The wonder of worm farms is that they will turn your kitchen and garden waste into food for your chickens; and provide marvelous compost and a liquid organic fertilizer for your vegetables and salads. They are without equal.
This page was last updated by Bernard Preston on 7th December, 2018.
And now here's an update on our worm farm; firstly we've grown to four tanks, though only three are in production. Finding enough food for them is the limiting factor. Recently I've taken to collecting scraps from the local supermarket; it's not a pleasant business, but the hens, and even our dogs have benefited.
It's eleven months since we made a start and the growth has indeed been astronomical; the hens get a 500ml tub of worms once a week. I could give them more, but we're trying to expand the farms still, and supply the compost heaps.
When all four worm farms are busy, the birds will get a tub every day.
If you're commercially minded, you could make a business of breeding and selling worms in your neighborhood; or the wee, for that matter, but they multiply so prolifically that I suspect most folk will happily part with an ice cream container of their creepy crawlies for a jar of homemade jam or a bottle of honey. One of my chiropractic patients just did; thanks Jono.
Test the market before investing in a large number of tubs; ask your local plumber for rejected concrete laundry basins but in fact they will breed in virtually any structure on the ground. Raising it makes collecting the worm wee easier, that's all.
Your baby worms will grow to maturity in about three months depending on the amount of food you provide. At around a gram apiece, a thousand adults will weigh a pound or two approximately.
Here's an update; four months after we started with I think about 500 worms; perhaps a bit more or less, because we didn't count. They were donated by a friend. Well, the farm is simply crawling with the little beasties; and now we are in the rapid growth phase and will have to starting sourcing more food.
They double in number every month; profligate and promiscuous, they mate at every opportunity. So, if you started with 1000 wrigglies then, after a year, you would have according to the mathematician in the family,
number of worms = 1000 x 2^11 = 1000 x 2048
= 2 million
They would weigh about a ton, if you gave them enough food; that's the power of geometric progression. It's the same as the old Persian story of the king who offered a nave either 60 bags of rice, or one grain on the first square of a chessboard, two on the second, four on the third, and so on.
Your organic worm farms consume an incredible amount of food. Very rapidly they will outstrip your kitchen.
Each worm consumes its own weight per day. That means that a 1000 will need a kilogram of food.
But, after a month there will be 2000 worms; they will demand 2kg of kitchen waste.
And after a year, those starving worms will be demanding a ton or more of food every day; that's a lot of potato peels, rotten apples, and moldy pumpkin.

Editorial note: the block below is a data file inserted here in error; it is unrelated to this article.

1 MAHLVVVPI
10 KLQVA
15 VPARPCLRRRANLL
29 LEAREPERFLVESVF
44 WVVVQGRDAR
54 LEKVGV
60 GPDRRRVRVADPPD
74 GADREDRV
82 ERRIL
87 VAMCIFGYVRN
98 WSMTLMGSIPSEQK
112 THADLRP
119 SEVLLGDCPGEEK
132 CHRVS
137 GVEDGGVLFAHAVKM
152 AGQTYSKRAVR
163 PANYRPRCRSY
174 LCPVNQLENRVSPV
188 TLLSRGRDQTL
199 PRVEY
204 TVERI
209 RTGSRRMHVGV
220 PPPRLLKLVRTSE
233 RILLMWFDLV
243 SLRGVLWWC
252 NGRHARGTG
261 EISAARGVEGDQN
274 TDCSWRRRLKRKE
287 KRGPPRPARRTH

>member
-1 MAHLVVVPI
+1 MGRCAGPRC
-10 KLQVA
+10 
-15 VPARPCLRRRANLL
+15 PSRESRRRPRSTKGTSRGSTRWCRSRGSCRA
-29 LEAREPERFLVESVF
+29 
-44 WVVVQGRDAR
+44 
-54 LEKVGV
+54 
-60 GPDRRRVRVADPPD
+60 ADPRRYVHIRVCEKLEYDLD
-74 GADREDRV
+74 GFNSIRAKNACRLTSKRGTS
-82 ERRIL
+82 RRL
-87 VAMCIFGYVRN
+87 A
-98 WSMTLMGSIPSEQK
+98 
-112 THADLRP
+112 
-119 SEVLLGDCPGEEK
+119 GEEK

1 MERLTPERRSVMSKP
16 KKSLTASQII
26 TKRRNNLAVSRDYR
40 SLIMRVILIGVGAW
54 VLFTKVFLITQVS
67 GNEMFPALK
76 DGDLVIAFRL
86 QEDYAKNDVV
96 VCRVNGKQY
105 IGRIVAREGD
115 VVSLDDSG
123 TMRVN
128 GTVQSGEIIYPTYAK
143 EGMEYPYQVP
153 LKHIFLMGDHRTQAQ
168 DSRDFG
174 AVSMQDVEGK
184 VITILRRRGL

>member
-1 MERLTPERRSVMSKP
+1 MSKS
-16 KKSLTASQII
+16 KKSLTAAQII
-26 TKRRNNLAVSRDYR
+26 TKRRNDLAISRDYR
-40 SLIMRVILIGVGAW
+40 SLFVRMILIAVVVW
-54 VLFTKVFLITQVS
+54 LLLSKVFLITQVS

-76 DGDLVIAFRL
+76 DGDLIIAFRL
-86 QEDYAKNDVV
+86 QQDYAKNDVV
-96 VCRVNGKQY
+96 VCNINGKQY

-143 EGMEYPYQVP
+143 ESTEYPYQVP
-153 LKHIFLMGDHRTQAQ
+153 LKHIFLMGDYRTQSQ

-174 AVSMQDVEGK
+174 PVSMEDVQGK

Starting a worm farm is actually not a big deal, but collecting enough food will keep your imagination stretched; we'll talk more about that lower down.
What you need is two large containers; those old fashioned concrete laundry tubs would be perfect, but I've located an old fibreglass mold that is no longer in use at a local business. It's about a metre square, by 500 cm deep, divided into two chambers. Each has a waste plug so that you can drain off the liquid manure.
Make sure you leave the plug out, or they'll drown if too much water accumulates; cut off that pipe stub as short as possible, just long enough so that it protrudes through the plastic ring bolt. You want the whole structure to be as near to the ground as possible.
Since they are living creatures, they need air, so you need a loose fitting lid covered with plastic to keep heavy rain out. It must be dark in there.
Here's a bit of worm farm diy. Having found your containers, using a hole saw, drill an aperture in each half the size of a common waste fitting. Mine were about 50mm at a glance.
There's no need to epoxy them in, but make sure the nut is tight.
Some concrete blocks, up against this wall, in the shade of a mulberry tree makes the perfect spot for my worm farm. It needs to be cool and shady; this is south facing, protecting them from the hot northerly summer sun in South Africa.
Make sure those blocks are sloping slightly downwards in the front; you want all the liquid in the worm farm to drip out.
In fact it turned out to be less than perfect; just over the wall is the apiary and they don't like the smell of a farm; open the lid and the bees may go berserk. I had to move the worms.
And, three rows of concrete blocks make the structure too high. Later I lowered it to two; just high enough to get a bucket under the pipes; and I'm considering only one block and digging a small trench to slide the bucket into. Make it as low as possible; it's hard work digging out the vermicompost.
"Believe it or not the worm casts are full of biotic material which is, so it is said, very good for health.
Our dogs eat them and I know of a farmer who is feeding worm casts of a more refined type to his dairy herd to great effect. It is claimed he has a teaspoon daily himself!"